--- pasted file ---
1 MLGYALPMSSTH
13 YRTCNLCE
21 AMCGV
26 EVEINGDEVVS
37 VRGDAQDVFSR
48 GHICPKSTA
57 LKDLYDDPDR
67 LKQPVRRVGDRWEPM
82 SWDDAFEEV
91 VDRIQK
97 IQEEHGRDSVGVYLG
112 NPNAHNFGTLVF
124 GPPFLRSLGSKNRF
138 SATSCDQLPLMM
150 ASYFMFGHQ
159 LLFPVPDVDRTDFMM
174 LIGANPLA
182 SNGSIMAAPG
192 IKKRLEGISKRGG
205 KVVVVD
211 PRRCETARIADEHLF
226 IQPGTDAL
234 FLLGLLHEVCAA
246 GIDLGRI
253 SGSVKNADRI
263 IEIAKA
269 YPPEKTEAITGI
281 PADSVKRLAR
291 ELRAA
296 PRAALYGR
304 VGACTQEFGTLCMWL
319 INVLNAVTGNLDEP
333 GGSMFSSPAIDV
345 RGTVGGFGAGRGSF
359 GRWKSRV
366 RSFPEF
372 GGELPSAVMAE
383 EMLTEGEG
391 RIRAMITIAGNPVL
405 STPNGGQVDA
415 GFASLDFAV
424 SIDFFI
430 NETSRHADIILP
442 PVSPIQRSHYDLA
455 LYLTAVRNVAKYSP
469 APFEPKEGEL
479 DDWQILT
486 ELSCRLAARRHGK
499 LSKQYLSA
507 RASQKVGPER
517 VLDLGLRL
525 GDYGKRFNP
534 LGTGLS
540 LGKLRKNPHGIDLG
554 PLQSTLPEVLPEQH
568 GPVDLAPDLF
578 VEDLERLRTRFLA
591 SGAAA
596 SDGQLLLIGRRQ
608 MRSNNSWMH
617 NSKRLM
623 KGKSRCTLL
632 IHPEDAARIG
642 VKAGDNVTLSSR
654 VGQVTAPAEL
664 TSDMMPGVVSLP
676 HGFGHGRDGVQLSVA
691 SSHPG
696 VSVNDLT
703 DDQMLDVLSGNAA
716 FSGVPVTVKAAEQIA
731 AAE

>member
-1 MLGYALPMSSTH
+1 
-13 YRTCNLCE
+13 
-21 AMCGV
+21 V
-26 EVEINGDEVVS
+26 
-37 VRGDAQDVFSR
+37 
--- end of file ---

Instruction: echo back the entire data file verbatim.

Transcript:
1 MLGYALPMSSTH
13 YRTCNLCE
21 AMCGV
26 EVEINGDEVVS
37 VRGDAQDVFSR
48 GHICPKSTA
57 LKDLYDDPDR
67 LKQPVRRVGDRWEPM
82 SWDDAFEEV
91 VDRIQK
97 IQEEHGRDSVGVYLG
112 NPNAHNFGTLVF
124 GPPFLRSLGSKNRF
138 SATSCDQLPLMM
150 ASYFMFGHQ
159 LLFPVPDVDRTDFMM
174 LIGANPLA
182 SNGSIMAAPG
192 IKKRLEGISKRGG
205 KVVVVD
211 PRRCETARIADEHLF
226 IQPGTDAL
234 FLLGLLHEVCAA
246 GIDLGRI
253 SGSVKNADRI
263 IEIAKA
269 YPPEKTEAITGI
281 PADSVKRLAR
291 ELRAA
296 PRAALYGR
304 VGACTQEFGTLCMWL
319 INVLNAVTGNLDEP
333 GGSMFSSPAIDV
345 RGTVGGFGAGRGSF
359 GRWKSRV
366 RSFPEF
372 GGELPSAVMAE
383 EMLTEGEG
391 RIRAMITIAGNPVL
405 STPNGGQVDA
415 GFASLDFAV
424 SIDFFI
430 NETSRHADIILP
442 PVSPIQRSHYDLA
455 LYLTAVRNVAKYSP
469 APFEPKEGEL
479 DDWQILT
486 ELSCRLAARRHGK
499 LSKQYLSA
507 RASQKVGPER
517 VLDLGLRL
525 GDYGKRFNP
534 LGTGLS
540 LGKLRKNPHGIDLG
554 PLQSTLPEVLPEQH
568 GPVDLAPDLF
578 VEDLERLRTRFLA
591 SGAAA
596 SDGQLLLIGRRQ
608 MRSNNSWMH
617 NSKRLM
623 KGKSRCTLL
632 IHPEDAARIG
642 VKAGDNVTLSSR
654 VGQVTAPAEL
664 TSDMMPGVVSLP
676 HGFGHGRDGVQLSVA
691 SSHPG
696 VSVNDLT
703 DDQMLDVLSGNAA
716 FSGVPVTVKAAEQIA
731 AAE

>member
-1 MLGYALPMSSTH
+1 
-13 YRTCNLCE
+13 
-21 AMCGV
+21 V
-26 EVEINGDEVVS
+26 
-37 VRGDAQDVFSR
+37 